At first glance Broward County, Florida, doesn't look like the friendliest place for public transportation. The metro area just north of Miami has a couple downtown areas — Fort Lauderdale and Hollywood — but lacks a strong central business district. It also lacks much transit-oriented development. On the contrary, Broward has a very typical postwar, auto-oriented design marked by wide highways and sprawl.
Looks can, of course, be deceiving. As it happens, Broward County has one of the strongest transit systems among other mid-sized metro areas in the United States (population: 1 to 5 million). Compared to 26 other bus-only metros in its class, Broward trails only Orlando and Las Vegas in terms of cost-effectiveness, outperforming higher-profile places like Austin, Charlotte, Indianapolis, and Phoenix. Its buses are full, as measured by per capita ridership, and they've stayed that way in recent years, even as transit in general has struggled.
So what's the key to Broward's success? That's the question at the heart of a report published online earlier this month in the journal Urban Studies. A Florida State research team led by urban planning scholar Gregory Thompson considered the history of Broward County transit and evaluated its performance on a number of metrics. What they found, in short, is further evidence in favor of multi-destination systems that get people from home to work rather than simply from home to downtown:
The analysis of transit work trip demand in Broward County indicates that the reason BCT [Broward County Transit] performs so well compared with most of its peers is that its multidestination route structure directly connects the county’s residential areas with the dispersed jobs to which they travel. … In Broward County, workers use transit to get to jobs in a multitude of locations that do not possess the built environment characteristics long thought to be important by most scholars in determining transit ridership.
It wasn't always like this in Broward. In the 1970s the county's bus routes focused on getting people to Fort Lauderdale, Hollywood, and later down to Miami, as per the conventional transit wisdom of the day. When ridership failed to increase, the transit authority restructured the system into a grid that traversed high-density (if not the highest) employment areas. The shift made sense considering that most Broward residents are so-called transit-dependents: among riders, 60 percent are from households that make under $20,000 a year, and about half don't own a car.
Thompson and colleagues analyzed more than 40,000 bus trips taken in Broward circa the 2000 Census. (While the age of this data is a drawback of the study, there's evidence that Broward's system changed little from 2000 to 2005.) Much of what they found isn't all that surprising: population, median income, employment, and to some extent parking fees near work were all significant factors when it came to transit ridership.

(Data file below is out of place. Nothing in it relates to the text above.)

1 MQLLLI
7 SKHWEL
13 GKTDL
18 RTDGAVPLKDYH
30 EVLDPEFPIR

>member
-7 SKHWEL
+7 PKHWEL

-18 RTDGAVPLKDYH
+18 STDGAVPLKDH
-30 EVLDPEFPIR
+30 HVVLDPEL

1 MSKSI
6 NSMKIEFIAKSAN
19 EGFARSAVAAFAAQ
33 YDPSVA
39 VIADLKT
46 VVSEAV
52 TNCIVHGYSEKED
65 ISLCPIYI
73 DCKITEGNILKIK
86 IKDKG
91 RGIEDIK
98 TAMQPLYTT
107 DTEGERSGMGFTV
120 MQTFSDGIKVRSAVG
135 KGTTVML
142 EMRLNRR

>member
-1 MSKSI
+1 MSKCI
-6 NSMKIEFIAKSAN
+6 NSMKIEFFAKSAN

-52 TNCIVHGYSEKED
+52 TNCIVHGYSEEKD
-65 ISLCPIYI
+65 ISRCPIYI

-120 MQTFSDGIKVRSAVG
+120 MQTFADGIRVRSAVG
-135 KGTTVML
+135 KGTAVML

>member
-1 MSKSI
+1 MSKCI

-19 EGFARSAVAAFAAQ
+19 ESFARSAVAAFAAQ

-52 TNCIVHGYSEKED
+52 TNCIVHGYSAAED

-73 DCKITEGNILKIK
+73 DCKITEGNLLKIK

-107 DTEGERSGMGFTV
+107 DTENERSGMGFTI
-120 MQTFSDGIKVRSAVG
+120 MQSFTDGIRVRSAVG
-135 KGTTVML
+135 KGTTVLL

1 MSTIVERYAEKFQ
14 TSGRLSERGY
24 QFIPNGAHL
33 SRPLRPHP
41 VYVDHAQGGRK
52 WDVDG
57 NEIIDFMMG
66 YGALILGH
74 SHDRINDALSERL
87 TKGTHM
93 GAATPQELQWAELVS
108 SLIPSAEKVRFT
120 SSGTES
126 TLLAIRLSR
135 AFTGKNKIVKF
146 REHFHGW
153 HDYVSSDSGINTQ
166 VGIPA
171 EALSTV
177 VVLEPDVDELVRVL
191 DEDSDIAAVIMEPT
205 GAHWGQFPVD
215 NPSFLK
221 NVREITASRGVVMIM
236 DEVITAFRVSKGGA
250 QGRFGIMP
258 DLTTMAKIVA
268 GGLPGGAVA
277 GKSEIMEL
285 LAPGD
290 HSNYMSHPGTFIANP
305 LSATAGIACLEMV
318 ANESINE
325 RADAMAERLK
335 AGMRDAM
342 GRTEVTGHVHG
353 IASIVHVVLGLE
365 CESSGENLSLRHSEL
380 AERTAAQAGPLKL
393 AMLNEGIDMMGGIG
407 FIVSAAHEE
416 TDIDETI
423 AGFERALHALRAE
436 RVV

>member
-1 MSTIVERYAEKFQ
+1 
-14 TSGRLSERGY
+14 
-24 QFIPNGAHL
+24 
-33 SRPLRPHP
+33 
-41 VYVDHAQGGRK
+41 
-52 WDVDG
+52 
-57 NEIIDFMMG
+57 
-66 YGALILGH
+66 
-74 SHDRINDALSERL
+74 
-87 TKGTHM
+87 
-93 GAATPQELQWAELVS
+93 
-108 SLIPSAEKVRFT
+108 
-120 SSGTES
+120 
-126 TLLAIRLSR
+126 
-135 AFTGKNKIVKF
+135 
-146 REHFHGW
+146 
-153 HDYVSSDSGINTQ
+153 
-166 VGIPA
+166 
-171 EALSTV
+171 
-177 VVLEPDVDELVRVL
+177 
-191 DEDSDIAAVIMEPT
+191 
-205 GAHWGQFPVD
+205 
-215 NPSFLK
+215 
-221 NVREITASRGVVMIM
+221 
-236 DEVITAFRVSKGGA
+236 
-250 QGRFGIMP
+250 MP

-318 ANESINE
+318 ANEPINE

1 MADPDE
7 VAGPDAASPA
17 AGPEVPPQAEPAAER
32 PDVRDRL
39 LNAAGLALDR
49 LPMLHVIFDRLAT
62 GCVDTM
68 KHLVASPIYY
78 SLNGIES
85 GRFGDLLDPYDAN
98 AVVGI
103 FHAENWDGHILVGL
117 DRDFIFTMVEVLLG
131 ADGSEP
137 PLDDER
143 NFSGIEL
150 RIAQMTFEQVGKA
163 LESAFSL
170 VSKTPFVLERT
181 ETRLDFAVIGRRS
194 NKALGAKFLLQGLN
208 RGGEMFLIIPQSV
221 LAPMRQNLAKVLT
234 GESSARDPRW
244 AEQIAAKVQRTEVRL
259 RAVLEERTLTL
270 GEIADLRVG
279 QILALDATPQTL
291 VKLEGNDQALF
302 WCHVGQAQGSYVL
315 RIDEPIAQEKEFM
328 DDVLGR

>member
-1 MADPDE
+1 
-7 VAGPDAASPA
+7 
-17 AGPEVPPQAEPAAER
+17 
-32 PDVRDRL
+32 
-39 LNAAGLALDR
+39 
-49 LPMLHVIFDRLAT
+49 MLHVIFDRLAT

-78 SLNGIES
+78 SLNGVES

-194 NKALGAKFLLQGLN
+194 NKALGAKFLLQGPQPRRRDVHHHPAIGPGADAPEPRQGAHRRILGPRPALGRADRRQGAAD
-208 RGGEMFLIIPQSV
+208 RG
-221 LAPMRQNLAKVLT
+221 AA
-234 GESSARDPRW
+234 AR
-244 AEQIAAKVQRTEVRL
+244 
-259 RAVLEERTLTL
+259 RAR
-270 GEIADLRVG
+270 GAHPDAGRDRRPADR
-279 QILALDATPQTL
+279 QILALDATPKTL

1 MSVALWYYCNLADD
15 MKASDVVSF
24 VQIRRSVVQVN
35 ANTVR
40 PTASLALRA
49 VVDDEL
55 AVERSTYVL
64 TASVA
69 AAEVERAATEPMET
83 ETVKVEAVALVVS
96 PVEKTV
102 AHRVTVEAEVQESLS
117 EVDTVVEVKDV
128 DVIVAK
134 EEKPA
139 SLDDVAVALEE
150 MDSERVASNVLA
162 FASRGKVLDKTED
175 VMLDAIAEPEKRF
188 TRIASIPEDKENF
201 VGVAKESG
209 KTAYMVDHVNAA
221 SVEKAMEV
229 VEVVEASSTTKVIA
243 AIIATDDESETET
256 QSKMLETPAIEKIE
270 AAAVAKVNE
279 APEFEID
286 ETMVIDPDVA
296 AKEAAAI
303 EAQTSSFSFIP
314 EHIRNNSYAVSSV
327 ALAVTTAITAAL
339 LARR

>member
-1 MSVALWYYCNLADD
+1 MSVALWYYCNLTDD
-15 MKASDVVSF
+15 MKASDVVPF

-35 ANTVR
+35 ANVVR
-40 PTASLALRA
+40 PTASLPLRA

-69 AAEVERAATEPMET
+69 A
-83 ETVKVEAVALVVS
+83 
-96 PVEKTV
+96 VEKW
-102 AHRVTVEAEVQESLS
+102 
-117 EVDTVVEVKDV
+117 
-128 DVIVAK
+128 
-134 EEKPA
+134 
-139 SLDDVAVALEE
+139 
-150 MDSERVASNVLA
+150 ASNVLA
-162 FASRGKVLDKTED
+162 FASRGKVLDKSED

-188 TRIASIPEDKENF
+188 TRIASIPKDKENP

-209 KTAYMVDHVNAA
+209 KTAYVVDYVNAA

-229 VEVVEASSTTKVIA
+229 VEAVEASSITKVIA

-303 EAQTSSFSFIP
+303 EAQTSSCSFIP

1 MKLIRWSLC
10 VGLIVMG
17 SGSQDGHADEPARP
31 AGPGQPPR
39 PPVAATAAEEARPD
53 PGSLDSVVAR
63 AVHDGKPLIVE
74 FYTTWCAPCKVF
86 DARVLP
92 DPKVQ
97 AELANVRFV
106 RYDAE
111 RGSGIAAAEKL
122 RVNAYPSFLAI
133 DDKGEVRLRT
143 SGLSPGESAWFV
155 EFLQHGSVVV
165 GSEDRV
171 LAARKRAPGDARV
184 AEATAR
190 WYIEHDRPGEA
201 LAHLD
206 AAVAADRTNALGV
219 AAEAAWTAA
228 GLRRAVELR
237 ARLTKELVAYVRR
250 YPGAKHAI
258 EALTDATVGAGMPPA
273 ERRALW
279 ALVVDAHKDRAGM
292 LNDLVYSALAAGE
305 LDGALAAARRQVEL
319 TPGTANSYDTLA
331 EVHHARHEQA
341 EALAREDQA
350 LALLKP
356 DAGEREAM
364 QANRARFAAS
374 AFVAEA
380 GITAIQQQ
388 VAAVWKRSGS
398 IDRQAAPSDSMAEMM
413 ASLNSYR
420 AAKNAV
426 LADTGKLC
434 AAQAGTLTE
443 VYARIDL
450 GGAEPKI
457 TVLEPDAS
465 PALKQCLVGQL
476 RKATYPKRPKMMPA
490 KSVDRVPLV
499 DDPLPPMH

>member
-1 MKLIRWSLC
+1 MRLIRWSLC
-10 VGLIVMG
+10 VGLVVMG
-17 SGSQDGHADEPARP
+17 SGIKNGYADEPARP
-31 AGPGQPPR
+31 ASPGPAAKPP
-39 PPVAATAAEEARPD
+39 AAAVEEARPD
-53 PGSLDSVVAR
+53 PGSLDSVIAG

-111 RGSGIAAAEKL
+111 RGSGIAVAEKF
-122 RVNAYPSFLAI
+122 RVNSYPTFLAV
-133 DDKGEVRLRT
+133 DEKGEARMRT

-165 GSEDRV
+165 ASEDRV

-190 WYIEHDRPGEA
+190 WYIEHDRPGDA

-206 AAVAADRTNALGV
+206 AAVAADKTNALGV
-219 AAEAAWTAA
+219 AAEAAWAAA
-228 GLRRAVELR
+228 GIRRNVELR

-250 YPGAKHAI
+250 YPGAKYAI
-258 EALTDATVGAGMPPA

So was in-vehicle travel time. While this isn't surprising either, Thompson and company consider it perhaps the most critical aspect of Broward's transit success. A short, direct trip means, first, that Broward residents can actually get to their jobs (or get out to find jobs), and second, that these same people don't have to depend on friends or family to drive them to work (which in turn saves resources and frees these folks to get to jobs of their own). That travel time was a significant factor but transfer time was not underscores the efficiency of multi-destination grids. Contrary to popular wisdom, connections can often save time and reduce a system's complexity (a point Jarrett Walker hammers home in his book, Human Transit.)
In a word, Broward County de-centralized its transit system. Instead of clinging to the belief that all jobs were downtown, it accepted that people need to access jobs in all kinds of places throughout a metro area. We've seen this before: Tallahassee recently reached this conclusion, as Emily Badger points out; Atlanta's transit system also demonstrates the effectiveness of a multi-destination approach, as Thompson and colleagues have found. But since this realization remains the exception and not the norm, it bears repeating.
Thompson and colleagues use their findings to make an intriguing policy point. At a time when cities are struggling to attract transit riders, many policy options focus on the need to increase smart growth. While a wholesale war on sprawl may be important for the long-term success of cities, a simple shift to a multi-destination transit system might have a more immediate impact on ridership (not to mention more political palatability). The researchers conclude:
Simply put, the results of this study suggest that most US transit managers of bus-only transit systems and urban planners interested in transit are focusing on the wrong policy variables for improving transit ridership. More walkable, more mixed use environments are important amenities to encourage more transit use, but the most important consideration is easy access to employment. … Before we try to change the built environment, we need to make sure transit takes riders where they need to go.
Top image: Flickr user Elvert Barnes, via creative commons.